10. Hays challenged Godwin about the relative importance of sense and the sensibilities. She acknowledged that as man and woman, "This is a subject which we certainly cannot feel with an equal degree of force, because society has, in these respects, made most unjust, tyrannical, & barbarous, sexual distinctions."[18] She described a recent conversation among her women friends about Wollstonecraft's illicit affair with Gilbert Imlay and their illegitimate child, which some of the women judged made it impossible for them to visit Wollstonecraft. "I started at what I conceived to be bigotry," Hays wrote, "frankly declaring that it would have no effect upon my conduct."[19] She had since heard it said, "that as Miss Hays is so professed an admirer of Mrs W, it is to be hoped that she does not mean to imitate her conduct.'" Of course, it was assumed that she did.
11. Once Wollstonecraft was sufficiently recovered from the rupture with Imlay to set up residence nearby, she and Hays saw each other frequently, discussing suicide, chastity, and the somatic, as well as psychological, effects of their singular status as unmarried intellectual women. They compared notes about what Wollstonecraft described as the irrational "magic circle" of male-female relations.[20] "Now alas! We can each be wiser for the other than ourselves," Hays commented wryly to Godwin of the women's deepening friendship.[21]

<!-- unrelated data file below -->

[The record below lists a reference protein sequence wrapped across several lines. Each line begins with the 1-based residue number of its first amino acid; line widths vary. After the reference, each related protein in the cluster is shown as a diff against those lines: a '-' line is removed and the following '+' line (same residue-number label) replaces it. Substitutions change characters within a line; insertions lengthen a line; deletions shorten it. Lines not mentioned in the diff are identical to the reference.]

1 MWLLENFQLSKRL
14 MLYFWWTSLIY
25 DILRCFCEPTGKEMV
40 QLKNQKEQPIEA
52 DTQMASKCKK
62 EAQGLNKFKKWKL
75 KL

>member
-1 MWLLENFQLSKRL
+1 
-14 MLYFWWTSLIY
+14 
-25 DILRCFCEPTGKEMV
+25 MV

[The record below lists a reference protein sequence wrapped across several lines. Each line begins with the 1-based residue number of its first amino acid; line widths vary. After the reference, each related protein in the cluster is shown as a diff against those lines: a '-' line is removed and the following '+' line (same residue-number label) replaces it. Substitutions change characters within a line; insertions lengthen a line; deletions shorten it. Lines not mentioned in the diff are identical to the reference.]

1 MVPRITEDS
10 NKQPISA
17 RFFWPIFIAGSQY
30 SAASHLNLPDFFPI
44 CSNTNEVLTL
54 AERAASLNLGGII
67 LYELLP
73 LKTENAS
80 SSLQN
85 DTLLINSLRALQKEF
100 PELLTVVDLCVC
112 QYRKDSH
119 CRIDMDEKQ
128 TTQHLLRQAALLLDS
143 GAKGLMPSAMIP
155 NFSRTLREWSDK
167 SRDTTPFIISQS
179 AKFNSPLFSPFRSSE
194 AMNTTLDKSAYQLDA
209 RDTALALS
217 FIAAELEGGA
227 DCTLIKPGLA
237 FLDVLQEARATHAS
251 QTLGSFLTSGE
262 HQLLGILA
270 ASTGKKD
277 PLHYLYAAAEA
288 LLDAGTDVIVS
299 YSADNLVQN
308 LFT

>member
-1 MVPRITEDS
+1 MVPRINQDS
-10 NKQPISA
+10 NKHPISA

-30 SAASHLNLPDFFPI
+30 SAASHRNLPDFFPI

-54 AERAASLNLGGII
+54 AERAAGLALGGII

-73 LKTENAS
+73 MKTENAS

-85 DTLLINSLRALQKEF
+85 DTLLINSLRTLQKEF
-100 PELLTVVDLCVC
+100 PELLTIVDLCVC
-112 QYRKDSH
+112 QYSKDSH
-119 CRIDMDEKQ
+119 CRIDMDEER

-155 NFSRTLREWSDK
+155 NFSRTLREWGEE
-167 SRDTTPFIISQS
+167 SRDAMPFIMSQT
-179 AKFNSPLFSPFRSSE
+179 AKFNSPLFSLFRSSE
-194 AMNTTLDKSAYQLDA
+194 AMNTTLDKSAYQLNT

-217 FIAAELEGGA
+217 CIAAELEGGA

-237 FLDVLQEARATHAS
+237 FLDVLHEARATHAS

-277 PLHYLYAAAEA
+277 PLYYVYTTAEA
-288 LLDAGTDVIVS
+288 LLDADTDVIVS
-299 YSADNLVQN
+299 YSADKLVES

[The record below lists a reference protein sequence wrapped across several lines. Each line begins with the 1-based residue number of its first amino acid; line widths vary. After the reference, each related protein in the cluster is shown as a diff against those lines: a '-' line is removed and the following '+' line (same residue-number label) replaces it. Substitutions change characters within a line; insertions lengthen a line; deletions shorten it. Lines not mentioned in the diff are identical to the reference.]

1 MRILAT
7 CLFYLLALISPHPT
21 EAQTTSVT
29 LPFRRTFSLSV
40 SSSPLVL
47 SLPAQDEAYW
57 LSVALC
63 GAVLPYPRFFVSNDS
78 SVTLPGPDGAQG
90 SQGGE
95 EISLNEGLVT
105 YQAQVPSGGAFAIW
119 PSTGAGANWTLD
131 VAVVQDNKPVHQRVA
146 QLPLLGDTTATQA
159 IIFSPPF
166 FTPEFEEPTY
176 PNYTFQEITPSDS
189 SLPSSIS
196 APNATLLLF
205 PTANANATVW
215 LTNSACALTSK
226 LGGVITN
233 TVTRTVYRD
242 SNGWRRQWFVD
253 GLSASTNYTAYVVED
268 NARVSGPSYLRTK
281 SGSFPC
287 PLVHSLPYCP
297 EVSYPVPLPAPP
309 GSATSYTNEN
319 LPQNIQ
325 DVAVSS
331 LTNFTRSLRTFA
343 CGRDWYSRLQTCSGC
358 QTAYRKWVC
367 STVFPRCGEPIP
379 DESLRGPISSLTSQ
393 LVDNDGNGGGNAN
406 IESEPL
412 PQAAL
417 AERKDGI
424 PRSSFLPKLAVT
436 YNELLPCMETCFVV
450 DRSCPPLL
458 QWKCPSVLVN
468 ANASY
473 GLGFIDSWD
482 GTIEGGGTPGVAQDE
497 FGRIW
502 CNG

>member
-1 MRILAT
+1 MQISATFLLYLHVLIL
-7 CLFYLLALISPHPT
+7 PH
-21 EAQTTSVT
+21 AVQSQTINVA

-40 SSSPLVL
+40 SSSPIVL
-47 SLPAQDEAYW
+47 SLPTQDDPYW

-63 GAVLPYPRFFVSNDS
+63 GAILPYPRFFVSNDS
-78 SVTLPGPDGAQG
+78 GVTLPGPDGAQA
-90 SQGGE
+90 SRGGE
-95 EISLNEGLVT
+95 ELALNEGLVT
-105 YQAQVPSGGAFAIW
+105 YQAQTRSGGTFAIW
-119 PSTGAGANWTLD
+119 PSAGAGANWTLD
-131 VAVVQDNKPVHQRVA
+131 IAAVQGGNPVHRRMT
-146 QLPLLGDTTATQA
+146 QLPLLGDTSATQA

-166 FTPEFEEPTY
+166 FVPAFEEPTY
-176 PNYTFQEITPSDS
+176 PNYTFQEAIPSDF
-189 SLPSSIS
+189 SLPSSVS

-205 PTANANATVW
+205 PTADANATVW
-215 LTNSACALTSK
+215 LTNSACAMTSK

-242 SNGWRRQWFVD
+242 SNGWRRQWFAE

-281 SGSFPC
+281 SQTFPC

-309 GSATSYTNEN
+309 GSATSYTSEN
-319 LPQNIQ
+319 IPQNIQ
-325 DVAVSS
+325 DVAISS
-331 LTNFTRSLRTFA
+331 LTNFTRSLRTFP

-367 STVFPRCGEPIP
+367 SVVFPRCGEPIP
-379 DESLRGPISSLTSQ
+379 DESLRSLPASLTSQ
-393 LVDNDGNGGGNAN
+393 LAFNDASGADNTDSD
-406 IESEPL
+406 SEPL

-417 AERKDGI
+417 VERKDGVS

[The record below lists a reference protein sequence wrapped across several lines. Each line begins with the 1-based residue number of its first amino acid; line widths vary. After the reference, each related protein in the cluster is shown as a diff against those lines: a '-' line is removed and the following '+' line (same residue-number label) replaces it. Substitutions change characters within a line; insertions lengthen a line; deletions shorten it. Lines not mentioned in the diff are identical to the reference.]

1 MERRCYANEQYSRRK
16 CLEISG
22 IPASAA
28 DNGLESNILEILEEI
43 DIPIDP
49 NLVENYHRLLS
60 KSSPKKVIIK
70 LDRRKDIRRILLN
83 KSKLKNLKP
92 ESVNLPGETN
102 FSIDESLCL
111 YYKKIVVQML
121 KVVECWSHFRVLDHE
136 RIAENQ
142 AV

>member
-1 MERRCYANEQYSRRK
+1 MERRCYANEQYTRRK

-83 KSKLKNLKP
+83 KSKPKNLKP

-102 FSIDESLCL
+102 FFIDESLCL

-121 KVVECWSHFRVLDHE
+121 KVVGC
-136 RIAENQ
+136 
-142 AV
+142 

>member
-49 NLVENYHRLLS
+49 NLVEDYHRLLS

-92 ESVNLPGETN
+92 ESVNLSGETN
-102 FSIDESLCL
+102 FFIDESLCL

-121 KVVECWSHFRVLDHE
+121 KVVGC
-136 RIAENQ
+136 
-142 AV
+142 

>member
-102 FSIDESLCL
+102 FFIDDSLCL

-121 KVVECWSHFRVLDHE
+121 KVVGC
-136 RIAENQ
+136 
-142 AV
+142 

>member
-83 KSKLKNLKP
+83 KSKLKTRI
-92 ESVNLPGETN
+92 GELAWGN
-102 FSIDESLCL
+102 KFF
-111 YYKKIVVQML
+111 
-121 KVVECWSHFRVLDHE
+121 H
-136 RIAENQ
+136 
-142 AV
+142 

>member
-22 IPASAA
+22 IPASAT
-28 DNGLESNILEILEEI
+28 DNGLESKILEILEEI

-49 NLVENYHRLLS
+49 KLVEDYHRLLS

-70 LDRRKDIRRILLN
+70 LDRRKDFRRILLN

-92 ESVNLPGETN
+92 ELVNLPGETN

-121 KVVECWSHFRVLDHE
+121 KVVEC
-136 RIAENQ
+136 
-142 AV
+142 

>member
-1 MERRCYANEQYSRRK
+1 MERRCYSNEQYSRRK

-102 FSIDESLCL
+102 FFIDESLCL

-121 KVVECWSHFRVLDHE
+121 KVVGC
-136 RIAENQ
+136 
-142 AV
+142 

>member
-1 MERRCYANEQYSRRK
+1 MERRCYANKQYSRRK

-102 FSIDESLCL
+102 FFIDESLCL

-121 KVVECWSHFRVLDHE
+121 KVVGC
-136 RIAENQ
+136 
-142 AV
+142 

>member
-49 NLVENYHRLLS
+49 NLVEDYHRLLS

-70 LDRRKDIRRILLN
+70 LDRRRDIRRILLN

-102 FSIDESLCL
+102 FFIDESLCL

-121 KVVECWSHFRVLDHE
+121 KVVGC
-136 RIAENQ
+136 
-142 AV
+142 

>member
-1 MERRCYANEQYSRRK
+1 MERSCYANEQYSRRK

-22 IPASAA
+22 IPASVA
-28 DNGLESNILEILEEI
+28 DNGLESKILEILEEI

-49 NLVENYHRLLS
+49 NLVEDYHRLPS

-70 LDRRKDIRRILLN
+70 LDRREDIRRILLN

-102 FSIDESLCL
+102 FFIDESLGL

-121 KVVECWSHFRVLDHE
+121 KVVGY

12. On Friday, January 8th, 1796, Hays had Godwin and Wollstonecraft to tea, reuniting her two friends, who had met several years earlier and disliked each other. She reported to Godwin that after their visit, Wollstonecraft commented on Godwin's sympathetic attitude toward Hays, "remarking that it has raised you greatly in her esteem."[22] Hays was moved to play matchmaker, but once she sensed the growing intimacy between her friends, Wollstonecraft noted its effect on her, writing Godwin that Hays had told her that "she cannot endure to see others enjoy the mutual affection from which she is debarred."[23] Despite his support of Hays,[24] Godwin was frustrated by her failure to modify her behavior through reason, and anxious about Hays's influence on Wollstonecraft. Soon after they became lovers, he urged Wollstonecraft to resolve to be happy. "You deserve to be so," he wrote. "Every thing that interferes with it, is weakness & wandering; & a woman, like you, can, must, shall, shake it off. Afford, for instance, no food for the morbid madness, & no triumph to the misanthropical gloom, of [Miss Hays], your afternoon visitor. Call up, with firmness, the energies, which . . . you so eminently possess."[25] Godwin represented Hays as the self-absorbed, dependent woman, who despite her serious intellectual competence was incapable of acting upon her insights into the disparity between male and female autonomy, especially in romantic love.